The ADA recommends changing your toothbrush every 3-4 months, so make a resolution to change your toothbrush with every season this year. Frayed and broken bristles won’t keep your teeth clean—these are signs it’s time to let go. When you’re shopping, look for one with the ADA Seal of Acceptance.
The American Dental Association recommends cleaning between your teeth daily with an interdental cleaner (like floss). Cleaning between your teeth may help prevent cavities and gum disease. Cleaning between your teeth helps remove a sticky film called plaque. Plaque contains bacteria that feeds on leftover food or sugar in your mouth. When that happens, it releases an acid that can eat away at the outer shell of your teeth and cause cavities.
Plaque that is not removed by brushing and cleaning between your teeth can eventually harden into a rough substance called tartar (or calculus). Tartar collects along your gum line and can lead to gum disease. Once tartar forms, only your dentist can remove it.
The number one influencing factor that has been shown time and time again in periodontal disease is smoking. Smokers are five times more likely to have periodontal disease than non-smokers. Smoking constricts the blood vessels in the mouth and slows down the healing process and decreases the antibodies that are produced, creating an environment that is more prone to disease. In addition, it has been found that smoking decreases the available Vitamin C to the body. Vitamin C has been shown in hundreds of studies to help with healing, improve the strength of the blood vessel walls and is a powerful anti-oxidant which helps to reduce the aging of cells.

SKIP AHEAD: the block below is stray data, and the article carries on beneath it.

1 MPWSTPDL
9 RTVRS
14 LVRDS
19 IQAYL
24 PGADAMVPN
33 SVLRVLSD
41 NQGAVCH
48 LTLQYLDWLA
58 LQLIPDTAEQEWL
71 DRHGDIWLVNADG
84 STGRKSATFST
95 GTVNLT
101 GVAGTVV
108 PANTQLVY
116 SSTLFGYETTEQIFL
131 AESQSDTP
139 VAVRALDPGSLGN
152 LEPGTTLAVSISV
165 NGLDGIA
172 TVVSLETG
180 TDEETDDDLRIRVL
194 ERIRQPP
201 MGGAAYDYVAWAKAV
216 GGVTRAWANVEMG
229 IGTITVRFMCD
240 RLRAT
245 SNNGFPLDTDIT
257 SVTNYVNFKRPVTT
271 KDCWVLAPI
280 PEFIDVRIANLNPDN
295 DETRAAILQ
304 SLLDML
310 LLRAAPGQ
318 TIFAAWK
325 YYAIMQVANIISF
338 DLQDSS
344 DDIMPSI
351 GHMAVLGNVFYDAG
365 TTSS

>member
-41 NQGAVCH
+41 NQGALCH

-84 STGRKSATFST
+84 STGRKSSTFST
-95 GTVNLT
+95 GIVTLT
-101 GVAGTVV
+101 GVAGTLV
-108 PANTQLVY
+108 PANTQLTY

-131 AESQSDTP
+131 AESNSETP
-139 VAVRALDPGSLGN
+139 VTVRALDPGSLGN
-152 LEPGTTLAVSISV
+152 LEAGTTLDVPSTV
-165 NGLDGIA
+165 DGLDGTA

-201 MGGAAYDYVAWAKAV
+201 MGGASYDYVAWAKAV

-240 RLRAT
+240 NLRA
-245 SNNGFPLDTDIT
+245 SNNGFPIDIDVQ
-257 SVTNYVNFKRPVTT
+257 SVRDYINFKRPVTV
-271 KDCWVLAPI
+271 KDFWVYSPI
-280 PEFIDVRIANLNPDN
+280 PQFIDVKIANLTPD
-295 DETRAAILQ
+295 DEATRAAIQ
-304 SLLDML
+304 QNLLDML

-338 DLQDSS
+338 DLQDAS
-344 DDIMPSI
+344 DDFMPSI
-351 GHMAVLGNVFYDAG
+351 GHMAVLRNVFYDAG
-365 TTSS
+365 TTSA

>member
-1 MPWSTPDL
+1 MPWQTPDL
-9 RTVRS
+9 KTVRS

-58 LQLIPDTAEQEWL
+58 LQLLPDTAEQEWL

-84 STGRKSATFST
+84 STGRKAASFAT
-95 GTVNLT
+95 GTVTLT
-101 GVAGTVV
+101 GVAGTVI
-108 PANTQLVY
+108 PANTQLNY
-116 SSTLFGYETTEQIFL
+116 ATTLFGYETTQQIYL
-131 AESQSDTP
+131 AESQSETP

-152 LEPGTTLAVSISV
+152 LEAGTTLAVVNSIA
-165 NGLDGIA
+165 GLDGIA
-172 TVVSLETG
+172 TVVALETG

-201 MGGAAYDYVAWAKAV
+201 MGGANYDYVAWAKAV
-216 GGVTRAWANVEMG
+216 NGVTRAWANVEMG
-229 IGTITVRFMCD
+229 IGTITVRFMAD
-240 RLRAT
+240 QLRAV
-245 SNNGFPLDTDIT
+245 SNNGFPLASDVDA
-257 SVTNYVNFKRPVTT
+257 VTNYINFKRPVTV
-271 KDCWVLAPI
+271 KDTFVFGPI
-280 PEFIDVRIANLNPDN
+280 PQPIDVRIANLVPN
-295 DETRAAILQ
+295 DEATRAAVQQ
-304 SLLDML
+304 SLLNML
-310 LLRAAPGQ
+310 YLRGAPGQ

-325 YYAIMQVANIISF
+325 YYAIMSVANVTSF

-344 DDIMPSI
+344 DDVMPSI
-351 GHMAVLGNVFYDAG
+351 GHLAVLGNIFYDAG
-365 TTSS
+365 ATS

The human body contains plenty of water, however, we are continually losing water through sweat, urine, tears, and even in our breathing. Most authorities recommend drinking at least 2 quarts – that’s eight glasses of water per day. Water is necessary for helping to transport nutrients throughout our body, as well as remove the waste products. In addition, it helps lubricate our joints and regulate our body temperature. Be careful about thinking that because you may drink sodas or coffee, that you are getting your daily supply of water. In fact, the caffeine in coffee, tea and soft drinks, as well as (the alcohol in) alcoholic drinks act as diuretics and cause the body to LOSE water. Water helps keep your skin supple and soft.
Eat a good balanced diet that contains a good mix of meats as well as vegetables and fruits with a minimum of sugary snacks, soft drinks and coffee. We have found through simple surveys of our patients, that the people with the least number of cavities tend to rarely drink sodas and intake minimal coffee, sugary snacks and drink a lot of water. This contributes to having a higher salivary pH, making the body healthier and less likely for bacteria to cause damage.
You should strive to eat at least five servings of fruits and/or vegetables daily, as well as 30 minutes of cardiovascular training five days a week for optimum health.
Taking some type of vitamin supplement that is appropriate for your age and gender, may also be a good idea. It is always best to consult your physician prior to taking any medication or supplement.
This is another factor that can contribute to dental related problems such as clenching or grinding. A couple of simple tips to help reduce this is to cut down on consuming alcoholic beverages, try to relax before you go to bed by doing some simple things such as a warm bath, talking with a friend, reading, or meditation. If you do clench your teeth, it can cause headaches and wearing on the teeth. By wearing a nightguard to prevent that grinding, some people are able to reduce their stress as well as radically reduce the headaches.